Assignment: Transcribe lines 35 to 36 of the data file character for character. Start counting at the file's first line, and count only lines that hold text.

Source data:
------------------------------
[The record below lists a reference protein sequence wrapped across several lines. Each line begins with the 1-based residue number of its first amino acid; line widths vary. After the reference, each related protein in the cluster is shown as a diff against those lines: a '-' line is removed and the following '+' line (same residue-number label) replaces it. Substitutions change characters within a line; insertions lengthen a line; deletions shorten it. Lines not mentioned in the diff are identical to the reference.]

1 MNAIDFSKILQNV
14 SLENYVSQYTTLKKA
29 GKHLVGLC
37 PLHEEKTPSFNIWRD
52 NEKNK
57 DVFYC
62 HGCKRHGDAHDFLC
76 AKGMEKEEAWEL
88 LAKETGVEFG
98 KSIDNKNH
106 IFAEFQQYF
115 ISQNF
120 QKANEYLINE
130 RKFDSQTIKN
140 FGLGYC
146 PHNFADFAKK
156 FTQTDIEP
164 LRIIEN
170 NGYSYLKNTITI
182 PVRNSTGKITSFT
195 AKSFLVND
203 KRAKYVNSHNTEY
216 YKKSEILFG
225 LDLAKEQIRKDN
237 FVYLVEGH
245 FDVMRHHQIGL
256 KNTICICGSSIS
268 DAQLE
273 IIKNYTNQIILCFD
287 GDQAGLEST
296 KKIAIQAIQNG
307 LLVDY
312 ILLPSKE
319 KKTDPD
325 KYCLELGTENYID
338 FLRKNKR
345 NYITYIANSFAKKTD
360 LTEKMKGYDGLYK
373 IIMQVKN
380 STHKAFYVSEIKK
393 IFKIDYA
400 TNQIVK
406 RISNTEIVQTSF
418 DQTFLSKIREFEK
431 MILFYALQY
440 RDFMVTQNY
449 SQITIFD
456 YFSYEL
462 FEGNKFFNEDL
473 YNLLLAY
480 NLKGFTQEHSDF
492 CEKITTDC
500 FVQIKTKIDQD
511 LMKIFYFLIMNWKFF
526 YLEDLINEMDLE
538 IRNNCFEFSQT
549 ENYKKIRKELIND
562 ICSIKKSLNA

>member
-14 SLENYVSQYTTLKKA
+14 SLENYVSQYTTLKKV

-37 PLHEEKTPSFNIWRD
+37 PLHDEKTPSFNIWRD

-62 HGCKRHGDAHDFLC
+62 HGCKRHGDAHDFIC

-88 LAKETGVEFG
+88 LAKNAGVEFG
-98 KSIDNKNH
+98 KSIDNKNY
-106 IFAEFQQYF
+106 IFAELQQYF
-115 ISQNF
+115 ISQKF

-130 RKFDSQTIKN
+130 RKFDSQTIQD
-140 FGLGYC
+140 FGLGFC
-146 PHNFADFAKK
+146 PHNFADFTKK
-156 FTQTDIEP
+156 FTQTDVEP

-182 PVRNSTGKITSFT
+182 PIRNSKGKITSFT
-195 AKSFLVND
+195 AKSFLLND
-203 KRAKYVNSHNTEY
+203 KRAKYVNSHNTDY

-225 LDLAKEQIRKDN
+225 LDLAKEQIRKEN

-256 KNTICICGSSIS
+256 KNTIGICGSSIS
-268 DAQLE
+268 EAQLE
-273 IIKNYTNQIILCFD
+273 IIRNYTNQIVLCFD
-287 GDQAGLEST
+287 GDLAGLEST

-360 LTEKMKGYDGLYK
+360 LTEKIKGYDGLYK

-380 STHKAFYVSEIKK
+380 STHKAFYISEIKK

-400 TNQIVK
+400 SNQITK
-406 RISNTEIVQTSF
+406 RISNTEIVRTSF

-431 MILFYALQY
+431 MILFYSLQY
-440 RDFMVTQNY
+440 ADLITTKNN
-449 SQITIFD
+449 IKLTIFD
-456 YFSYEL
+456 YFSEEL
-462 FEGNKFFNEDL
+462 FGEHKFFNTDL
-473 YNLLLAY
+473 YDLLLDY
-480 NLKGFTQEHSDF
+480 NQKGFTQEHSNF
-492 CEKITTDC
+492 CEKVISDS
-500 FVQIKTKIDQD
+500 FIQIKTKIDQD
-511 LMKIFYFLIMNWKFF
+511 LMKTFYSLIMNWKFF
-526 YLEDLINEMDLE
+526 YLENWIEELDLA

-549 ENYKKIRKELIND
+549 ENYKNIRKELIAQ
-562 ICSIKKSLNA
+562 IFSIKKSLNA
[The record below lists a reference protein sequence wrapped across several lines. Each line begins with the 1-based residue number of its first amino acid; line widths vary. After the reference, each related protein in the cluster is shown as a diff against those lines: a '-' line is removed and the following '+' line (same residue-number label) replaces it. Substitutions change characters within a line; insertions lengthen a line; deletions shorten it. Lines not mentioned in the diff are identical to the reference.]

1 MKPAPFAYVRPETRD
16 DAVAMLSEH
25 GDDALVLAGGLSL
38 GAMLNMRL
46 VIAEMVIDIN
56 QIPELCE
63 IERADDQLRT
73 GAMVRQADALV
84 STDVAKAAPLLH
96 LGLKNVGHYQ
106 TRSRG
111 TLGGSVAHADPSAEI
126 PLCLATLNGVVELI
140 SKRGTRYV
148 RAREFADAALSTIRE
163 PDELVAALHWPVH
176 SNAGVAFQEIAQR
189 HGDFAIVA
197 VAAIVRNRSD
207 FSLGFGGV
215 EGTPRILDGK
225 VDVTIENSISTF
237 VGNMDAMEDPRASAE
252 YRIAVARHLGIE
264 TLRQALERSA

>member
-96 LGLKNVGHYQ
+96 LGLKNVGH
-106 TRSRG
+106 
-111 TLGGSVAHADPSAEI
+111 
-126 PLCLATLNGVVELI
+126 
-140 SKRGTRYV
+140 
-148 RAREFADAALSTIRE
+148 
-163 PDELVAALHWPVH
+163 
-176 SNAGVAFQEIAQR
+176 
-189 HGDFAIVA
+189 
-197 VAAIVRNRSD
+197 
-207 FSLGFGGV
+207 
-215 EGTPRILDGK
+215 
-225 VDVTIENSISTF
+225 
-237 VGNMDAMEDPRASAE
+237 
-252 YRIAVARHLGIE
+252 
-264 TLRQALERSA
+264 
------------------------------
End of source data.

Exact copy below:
319 KKTDPD
325 KYCLELGTENYID